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Knowledge on Stroke Warning Signs and Associated Factors Among Hypertensive Patients, Northwest Ethiopia: An Institution-Based Cross-Sectional Study

Authors Nigat AB , Abate MW , Demelash AT, Tibebu NS , Tiruneh CM , Emiru TD , Yimam MA , Nega AD , Yimer YS 

Received 9 August 2021

Accepted for publication 5 November 2021

Published 22 November 2021 Volume 2021:17 Pages 721—728

DOI https://doi.org/10.2147/VHRM.S333394

Checked for plagiarism Yes

Review by Single anonymous peer review

Peer reviewer comments 3

Editor who approved publication: Dr Takashi Kajiya

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Adane Birhanu Nigat,1 Moges Wubneh Abate,1 Agimasie Tigabu Demelash,1 Nigusie Selomon Tibebu,2 Chalie Marew Tiruneh,2 Tigabu Desie Emiru,2 Mehd Abdu Yimam,3 Abebe Dires Nega,4 Yohannes Shumet Yimer5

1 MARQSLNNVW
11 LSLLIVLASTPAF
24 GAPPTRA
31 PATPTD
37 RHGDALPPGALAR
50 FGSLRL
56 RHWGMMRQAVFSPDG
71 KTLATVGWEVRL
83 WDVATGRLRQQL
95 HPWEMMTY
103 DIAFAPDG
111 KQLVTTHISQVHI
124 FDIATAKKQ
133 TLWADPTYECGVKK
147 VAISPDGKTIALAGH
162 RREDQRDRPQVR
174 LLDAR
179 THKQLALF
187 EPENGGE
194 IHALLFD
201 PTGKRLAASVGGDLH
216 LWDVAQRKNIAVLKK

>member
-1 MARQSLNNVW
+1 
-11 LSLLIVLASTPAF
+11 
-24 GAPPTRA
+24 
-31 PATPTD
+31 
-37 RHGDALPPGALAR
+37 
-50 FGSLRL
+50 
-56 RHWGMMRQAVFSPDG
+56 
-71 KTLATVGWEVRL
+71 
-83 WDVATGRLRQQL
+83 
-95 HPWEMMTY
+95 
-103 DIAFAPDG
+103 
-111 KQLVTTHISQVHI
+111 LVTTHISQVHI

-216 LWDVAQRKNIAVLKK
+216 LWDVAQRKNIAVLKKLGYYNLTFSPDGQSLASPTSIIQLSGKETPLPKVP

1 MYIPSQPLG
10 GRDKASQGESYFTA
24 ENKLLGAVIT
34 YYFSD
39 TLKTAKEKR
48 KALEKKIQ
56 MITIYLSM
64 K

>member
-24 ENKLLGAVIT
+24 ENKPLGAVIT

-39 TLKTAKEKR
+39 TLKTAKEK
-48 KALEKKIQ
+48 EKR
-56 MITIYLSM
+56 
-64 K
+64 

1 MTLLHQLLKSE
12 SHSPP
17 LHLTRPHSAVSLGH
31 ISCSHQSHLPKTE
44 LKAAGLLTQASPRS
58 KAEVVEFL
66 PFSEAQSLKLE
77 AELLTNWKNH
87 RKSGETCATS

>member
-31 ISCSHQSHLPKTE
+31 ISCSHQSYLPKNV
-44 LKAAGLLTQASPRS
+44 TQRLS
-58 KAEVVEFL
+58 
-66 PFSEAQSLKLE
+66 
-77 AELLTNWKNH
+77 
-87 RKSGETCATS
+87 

1Department of Adult Health Nursing, College of Health Sciences, Debre Tabor University, Debre Tabor, Ethiopia; 2Department of Pediatrics and Child Health Nursing, College of Health Sciences, Debre Tabor University, Debre Tabor, Ethiopia; 3Department of Nursing, College of Medicine and Health Sciences, Mizan-Tepi University, Mizan Teferi, Ethiopia; 4Department of Comprehensive Nursing, College of Medicine and Health Sciences, Wollo University, Dessie, Ethiopia; 5Department of Pharmacy, College of Health Sciences, Debre Tabor University, Debre Tabor, Ethiopia

Correspondence: Adane Birhanu Nigat
Department of Adult Health Nursing, College of Health Sciences, Debre Tabor University, Debre Tabor, Ethiopia
Email [email protected]

Introduction: Stroke is one of the leading causes of death globally and is a major cause of disability worldwide. It is a preventable and treatable disease by the prevention of modifiable risk factors and early recognition of warning signs, respectively.
Objective: To assess knowledge on stroke warning signs and associated factors among hypertensive patients at South Gondar Zone Comprehensive Specialized Hospital, Northwest Ethiopia, 2020.